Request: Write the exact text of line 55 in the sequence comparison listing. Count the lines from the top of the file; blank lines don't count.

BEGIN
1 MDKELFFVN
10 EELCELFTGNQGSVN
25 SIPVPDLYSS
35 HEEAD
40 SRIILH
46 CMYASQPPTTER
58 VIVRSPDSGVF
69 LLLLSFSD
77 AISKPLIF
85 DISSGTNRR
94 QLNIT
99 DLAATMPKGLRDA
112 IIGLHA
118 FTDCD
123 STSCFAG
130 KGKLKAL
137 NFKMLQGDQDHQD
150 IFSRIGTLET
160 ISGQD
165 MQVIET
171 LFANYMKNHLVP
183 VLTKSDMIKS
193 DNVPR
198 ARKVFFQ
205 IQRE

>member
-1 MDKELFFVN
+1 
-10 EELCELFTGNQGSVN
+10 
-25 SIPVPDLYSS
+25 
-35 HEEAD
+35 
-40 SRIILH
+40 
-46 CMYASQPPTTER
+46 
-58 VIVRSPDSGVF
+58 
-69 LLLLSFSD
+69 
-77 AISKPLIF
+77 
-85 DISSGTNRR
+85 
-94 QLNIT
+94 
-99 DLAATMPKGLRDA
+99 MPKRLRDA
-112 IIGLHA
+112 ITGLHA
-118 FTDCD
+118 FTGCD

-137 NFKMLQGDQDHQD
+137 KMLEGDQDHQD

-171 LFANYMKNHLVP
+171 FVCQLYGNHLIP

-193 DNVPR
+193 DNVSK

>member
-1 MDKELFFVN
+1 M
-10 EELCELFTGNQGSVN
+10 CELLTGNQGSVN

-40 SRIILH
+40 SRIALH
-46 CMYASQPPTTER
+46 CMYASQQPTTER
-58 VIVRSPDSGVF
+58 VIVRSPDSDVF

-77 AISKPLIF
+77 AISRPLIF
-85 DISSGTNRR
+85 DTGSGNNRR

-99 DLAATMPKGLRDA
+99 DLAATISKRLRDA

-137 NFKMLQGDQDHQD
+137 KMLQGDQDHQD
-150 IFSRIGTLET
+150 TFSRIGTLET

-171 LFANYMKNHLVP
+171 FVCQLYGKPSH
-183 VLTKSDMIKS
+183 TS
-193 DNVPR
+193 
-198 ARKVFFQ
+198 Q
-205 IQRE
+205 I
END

-137 NFKMLQGDQDHQD